USGS biologist Tabitha Graves, a one-time German literature major now captivated by the charismatic animals (“I believe I did a dance of joy,” says Graves, upon hearing she'd been offered an opportunity to work on bears for her degree)—knows most of them by name. On the wall in Graves’ office space is a map of the region studded with push pins and bits of yarn revealing a complex network of family ties amongst some one thousand individual bears. A pin for each bear: Bluto, HanSolo, Jaspar, Kiyo, Jewel.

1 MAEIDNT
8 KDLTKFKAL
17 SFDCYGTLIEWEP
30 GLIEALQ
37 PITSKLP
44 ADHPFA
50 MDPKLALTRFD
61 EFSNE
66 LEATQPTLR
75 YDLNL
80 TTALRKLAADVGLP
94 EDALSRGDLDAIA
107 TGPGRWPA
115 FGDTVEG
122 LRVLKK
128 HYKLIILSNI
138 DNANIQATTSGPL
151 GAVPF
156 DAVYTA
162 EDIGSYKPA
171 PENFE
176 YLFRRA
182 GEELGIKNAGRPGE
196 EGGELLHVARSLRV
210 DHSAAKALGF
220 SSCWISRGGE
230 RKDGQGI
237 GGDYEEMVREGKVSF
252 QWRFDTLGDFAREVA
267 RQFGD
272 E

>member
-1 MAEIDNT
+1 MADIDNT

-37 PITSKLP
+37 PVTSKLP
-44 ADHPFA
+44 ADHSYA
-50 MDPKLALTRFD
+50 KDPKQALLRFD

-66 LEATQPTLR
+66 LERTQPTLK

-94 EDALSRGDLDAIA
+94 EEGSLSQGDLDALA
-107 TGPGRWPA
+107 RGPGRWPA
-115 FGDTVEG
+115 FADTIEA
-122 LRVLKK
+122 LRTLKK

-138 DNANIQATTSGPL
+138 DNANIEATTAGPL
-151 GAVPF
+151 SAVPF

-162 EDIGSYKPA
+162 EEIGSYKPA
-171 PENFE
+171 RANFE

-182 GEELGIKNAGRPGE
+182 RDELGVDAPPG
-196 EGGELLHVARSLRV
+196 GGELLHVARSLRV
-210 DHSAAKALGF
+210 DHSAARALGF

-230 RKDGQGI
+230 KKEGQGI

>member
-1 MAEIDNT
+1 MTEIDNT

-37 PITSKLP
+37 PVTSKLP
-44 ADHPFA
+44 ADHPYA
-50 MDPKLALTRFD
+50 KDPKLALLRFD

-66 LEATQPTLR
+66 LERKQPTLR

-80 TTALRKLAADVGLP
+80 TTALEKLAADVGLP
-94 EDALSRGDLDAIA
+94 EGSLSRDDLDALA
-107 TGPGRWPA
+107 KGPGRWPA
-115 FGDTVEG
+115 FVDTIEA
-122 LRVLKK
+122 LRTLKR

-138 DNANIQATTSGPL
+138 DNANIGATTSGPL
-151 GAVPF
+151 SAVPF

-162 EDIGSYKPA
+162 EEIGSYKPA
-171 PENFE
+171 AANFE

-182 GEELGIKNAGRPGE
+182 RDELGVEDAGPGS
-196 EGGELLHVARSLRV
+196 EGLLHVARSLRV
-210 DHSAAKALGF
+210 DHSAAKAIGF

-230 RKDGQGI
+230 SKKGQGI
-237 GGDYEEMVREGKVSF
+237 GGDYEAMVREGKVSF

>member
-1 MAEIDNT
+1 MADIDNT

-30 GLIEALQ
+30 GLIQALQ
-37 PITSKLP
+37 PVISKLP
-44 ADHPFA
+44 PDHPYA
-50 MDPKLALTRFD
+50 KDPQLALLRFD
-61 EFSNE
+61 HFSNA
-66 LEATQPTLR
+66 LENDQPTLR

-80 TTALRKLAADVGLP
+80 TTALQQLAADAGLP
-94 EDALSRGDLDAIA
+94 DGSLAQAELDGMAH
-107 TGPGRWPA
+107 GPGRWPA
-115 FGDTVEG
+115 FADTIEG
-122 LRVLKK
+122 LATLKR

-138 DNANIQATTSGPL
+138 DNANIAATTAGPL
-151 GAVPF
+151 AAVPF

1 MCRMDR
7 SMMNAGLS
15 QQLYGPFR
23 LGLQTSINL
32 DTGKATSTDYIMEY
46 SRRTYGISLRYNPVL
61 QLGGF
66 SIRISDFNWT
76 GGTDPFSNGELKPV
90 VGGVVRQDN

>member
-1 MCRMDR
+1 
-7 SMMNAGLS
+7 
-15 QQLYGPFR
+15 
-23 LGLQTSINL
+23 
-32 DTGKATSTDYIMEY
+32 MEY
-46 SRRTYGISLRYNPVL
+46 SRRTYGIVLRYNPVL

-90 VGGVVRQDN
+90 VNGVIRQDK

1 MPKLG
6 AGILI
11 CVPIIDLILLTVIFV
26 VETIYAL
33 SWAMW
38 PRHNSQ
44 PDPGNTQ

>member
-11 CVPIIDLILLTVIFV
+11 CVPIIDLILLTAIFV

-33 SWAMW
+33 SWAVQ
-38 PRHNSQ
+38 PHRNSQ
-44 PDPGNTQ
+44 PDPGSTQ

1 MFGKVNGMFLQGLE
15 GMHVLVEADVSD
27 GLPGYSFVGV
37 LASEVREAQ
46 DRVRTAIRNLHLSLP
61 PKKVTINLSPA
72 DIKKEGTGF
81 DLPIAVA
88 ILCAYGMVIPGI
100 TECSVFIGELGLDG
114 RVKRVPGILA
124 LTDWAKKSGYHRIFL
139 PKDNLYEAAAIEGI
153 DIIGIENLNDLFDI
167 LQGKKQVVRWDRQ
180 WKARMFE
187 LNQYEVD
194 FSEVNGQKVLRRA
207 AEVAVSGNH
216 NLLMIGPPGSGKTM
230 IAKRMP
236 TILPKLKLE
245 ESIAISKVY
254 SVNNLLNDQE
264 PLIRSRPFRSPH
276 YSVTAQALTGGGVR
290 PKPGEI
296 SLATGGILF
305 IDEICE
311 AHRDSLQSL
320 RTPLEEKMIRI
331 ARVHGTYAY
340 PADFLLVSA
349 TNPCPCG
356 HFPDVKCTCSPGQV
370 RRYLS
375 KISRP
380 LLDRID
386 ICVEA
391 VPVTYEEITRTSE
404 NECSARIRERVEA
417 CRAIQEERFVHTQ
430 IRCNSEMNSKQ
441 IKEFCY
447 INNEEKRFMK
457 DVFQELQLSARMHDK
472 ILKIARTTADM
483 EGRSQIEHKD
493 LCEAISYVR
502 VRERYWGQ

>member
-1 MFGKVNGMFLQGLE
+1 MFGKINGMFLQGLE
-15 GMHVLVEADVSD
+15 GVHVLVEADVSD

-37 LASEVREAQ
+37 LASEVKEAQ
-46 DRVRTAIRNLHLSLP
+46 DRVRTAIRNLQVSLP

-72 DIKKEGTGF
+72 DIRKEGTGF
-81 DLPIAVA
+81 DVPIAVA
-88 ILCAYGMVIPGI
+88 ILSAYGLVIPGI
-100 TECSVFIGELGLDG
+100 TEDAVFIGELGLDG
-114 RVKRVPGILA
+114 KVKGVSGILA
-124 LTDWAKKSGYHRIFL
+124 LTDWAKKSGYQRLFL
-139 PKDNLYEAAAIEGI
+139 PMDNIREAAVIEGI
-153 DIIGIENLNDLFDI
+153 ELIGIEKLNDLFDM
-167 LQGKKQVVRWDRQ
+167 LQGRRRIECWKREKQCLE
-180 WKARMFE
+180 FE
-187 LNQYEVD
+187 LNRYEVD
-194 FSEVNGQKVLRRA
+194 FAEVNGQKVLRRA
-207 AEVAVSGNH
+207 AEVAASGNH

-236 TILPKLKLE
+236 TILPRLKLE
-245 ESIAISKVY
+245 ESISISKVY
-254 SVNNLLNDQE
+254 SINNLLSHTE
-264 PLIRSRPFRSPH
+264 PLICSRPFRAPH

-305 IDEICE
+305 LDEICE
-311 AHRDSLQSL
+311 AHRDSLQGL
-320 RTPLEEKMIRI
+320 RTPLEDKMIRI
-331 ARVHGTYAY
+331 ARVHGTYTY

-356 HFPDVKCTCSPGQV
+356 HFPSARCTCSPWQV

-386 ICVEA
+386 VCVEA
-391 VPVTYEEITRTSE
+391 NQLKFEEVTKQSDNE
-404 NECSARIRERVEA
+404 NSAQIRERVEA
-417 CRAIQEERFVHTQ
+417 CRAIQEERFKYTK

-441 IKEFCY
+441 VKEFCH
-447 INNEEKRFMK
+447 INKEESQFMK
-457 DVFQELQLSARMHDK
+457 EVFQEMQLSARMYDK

Mapping relationships between the bears of Glacier National Park. Photo courtesy of Tabitha Graves.Graves’ colleague, biologist Kate Kendall, initiated this genealogy of the wildest, extracting DNA and therefore family history from clumps of bear hair collected from trees and barbed wire set up to collect these so-called “hair snags.” “We have at least three generations collected between 1998 and 2012,” says Graves, her eyes sparkling when she talks about this wealth of data. The data allow the biologists to track how far offspring wander from their mothers and whether they are traversing mountains or roads. Through modeling says Graves, “we can answer both how far young bears can go and also how likely it is that a young bear will disperse across a high road density area versus a low road density area.” And they can tell that brother bears like Sourdough and Weisner had crossed paths at least once over the course of two weeks. The goal is to one day use these data to figure out who goes where and when—which in turn may lead to developing better plans to connect dispersing bears from the Glacier area to further west in Montana. Ever since settlers moved west, the fate of these bears has been in our hands. “The limitation has been people killing bears,” explains Graves. Once the slaughter stopped when the bears were listed under the Endangered Species Act populations bounced back. Glacier is not just warming: on average, it is warming nearly 1.8 times faster than other parts of the globe. There are fewer really cold days and more really hot days, the cold is coming later and the warmth of spring is arriving earlier, snowpack is declining, trees are moving up slope, and seasonally dependent life events in both plants and animals are shifting in time. By some estimates Glacier National Park may be bereft of its namesake glaciers in less than two decades. How climate might impact grizzly populations in anyone's guess. And so, along with bear genealogy, Graves is joining the growing number of scientists working the front lines to assess the impacts of one of humanity's greatest follies. have the space to move into wilderness. Grizzlies, says Graves, could move north towards Canada along a wildlife “corridor,” which brings us back to the yarn and push-pins, an oddly low-tech approach to data handling in this high-tech mathematical modeling world. “The family tree,” explains Graves, “is a fairly complex network. I wanted to visualize the tree, and understand any odd relationships.” Graves wanted to “get to know the data at a deep level.” Knowing how young rambunctious teenage bears find their way through forests and meadows, around towns and across roads, can help define corridors to protect moving forward. Once defined, maintaining these wildlife corridors may mean the difference between a robust grizzly population and one needing continued human protections, particularly in an age when movement will be essential for both grizzlies and other species that might need to move north to weather the impending climate storm. Whether thanks to those French women or not, we saw nothing more than bear scat and a few tufts of blond hair. Even so, as anyone who has walked in the footsteps of grizzlies knows, just being in the proximity of a being far more powerful than us awakens ancient senses numbed by the daily experience of an overdeveloped world. Now, we face an overheated world. At the very least we can strive to keep the wild things in the wild; for both their sake, and ours.